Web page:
Researcher Claims “Social Transition” to Another Gender Is Harmless for Children:
Her Study Findings Say the Opposite

September 27, 2022

Suppose your daughter comes to you and says, “Mom, Dad, I am really a boy. I want you to call me Tom now and refer to me as ‘he’ and ‘him’ instead of ‘she’ and ‘her.’”



What would you do? Would you agree to your daughter’s request? Would you collude in the fiction that your girl is really a boy?

If Mom and Dad agree to their daughter’s request, they will be facilitating what is called the “social transition” of her child into another “gender identity.”


What exactly is a “social transition?”


It is impersonating the opposite sex and can involve adopting a new name, hairstyle and clothing. It can also involve mimicking anatomical changes of the preferred sex such as chest binding or “packing” a fake penis to produce a male-looking bulge in one’s crotch under clothes.


But is a social transition for children unhappy with their biological sex helpful or harmful?


One possibility is that such a child might come to regret the transition. The child could return to identifying with his or her biological sex, but that process (called “detransition”) could be a stressful one.


This possibility is by no means the only argument against allowing “social transition.”


However, it was the only one examined in an article recently published in journal Pediatrics.


In this new Pediatrics study, long-time pro-transgender scholar Kristina R. Olson and her co-authors addressed only this one, hypothetical concern about possible regret. They did so by studying a sample of children who had undergone a social transition to see what gender they identified with five years later. They found that a large majority of the children studied (93%) continued to identify with the preferred (new) gender. Only 2.5% of the subjects had fully detransitioned and returned to identifying with their biological sex. The authors interpreted their findings as being reassuring to those who support childhood gender transition.


But were the findings really reassuring?


There is a completely different way of interpreting the findings reported in the Pediatrics article. That would be to consider all of the possible risks associated with a “social transition”—not just the risk of later “regret.” Viewed in this broader way, the findings of the study are more troubling than reassuring.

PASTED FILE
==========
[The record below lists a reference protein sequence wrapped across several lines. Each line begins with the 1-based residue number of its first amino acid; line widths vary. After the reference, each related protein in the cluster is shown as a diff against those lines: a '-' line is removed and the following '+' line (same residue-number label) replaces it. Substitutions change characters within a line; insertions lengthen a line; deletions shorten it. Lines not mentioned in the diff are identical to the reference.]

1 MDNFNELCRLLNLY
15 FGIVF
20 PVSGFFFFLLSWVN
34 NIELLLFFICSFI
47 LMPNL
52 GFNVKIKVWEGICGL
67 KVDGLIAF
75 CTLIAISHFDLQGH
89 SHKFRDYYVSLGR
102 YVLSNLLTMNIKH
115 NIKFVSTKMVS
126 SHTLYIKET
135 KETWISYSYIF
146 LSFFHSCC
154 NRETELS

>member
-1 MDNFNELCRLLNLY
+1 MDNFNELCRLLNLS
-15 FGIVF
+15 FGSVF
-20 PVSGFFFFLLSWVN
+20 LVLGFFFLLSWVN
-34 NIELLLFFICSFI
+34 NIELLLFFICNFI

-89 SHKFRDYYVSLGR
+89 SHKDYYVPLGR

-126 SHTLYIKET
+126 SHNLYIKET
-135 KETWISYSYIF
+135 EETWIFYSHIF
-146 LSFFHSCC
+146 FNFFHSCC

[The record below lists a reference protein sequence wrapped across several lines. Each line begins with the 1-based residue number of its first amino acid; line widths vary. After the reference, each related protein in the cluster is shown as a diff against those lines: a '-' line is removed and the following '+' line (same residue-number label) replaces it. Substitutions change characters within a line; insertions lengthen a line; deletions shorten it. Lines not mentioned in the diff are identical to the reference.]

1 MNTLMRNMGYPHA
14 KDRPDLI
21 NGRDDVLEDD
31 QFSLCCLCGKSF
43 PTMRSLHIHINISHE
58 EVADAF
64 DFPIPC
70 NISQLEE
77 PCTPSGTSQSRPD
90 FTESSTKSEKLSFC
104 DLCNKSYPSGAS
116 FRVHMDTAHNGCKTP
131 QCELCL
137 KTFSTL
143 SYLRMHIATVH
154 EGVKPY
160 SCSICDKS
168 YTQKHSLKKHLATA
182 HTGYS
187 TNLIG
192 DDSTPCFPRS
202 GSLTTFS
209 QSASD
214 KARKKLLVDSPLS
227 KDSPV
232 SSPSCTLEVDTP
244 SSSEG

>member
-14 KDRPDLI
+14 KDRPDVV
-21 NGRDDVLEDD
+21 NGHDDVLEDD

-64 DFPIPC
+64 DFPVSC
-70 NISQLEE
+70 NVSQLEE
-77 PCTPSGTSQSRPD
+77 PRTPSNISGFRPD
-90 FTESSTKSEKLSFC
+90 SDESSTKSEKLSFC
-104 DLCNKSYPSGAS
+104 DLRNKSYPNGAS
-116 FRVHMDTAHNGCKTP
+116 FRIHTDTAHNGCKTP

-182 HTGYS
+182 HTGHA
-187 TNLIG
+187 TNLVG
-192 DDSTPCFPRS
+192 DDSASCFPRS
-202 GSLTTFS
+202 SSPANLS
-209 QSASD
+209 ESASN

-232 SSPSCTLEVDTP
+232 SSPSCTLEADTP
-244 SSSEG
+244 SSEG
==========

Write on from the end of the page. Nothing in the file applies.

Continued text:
For one thing, other, earlier research has shown that a large majority of children who experience gender dysphoria (distress about their biological sex), or who engage in gender nonconforming behavior (e.g., boys playing with dolls, etc.), will eventually outgrow those feelings and will not become transgender adults.


How can these findings be reconciled?


The earlier research focused on children’s feelings (of “gender dysphoria”) or their behavior (which was “gender nonconforming”). Most of the children in those studies probably did not “transition” to fully presenting themselves in public as identifying with the opposite sex.


The new Pediatrics study included only children who had already made a complete social transition—on average, 1.6 years before joining the study. These children’s parents also volunteered them to be part of the “TransYouth Project.” It was thus likely to draw parents who were already committed to a transgender identity for their child.


So the real significance of the new study is that a social transition may lock children in to a transgender identity.


But the message of the older research is that such a destiny would not be the likely outcome—even for children who are gender nonconforming or who experience gender distress—without the “social transition.”


“Social transition” is a “treatment” that causes disease instead of curing it. This is a risk that the authors of the new study failed to address.


In addition, the new study verifies that most children who undergo “social” transition do not stop there. Instead, they go on from a “social” gender transition to a “medical” one. This can involve the use of puberty-blocking drugs, cross-sex hormones, and eventually, gender “reassignment” surgery.


These cause serious and lifelong consequences.


In the new study, 12% of the children had already begun puberty blockers before entering the project, and by the time the study period ended, 60% had begun either puberty blockers or cross-sex hormones. The authors of the study failed to address the risks of these later, “medical” transition procedures.


Rather than giving reassurance, the new study should raise grave concerns.


What it really shows is that some children are embarking on a tragic life journey—not just when they begin cross-sex hormones at the age of 15 or 16; and not even when they begin puberty blockers at 10 or 11; but when they undergo a “social transition”—at ages as young as 6 or 7.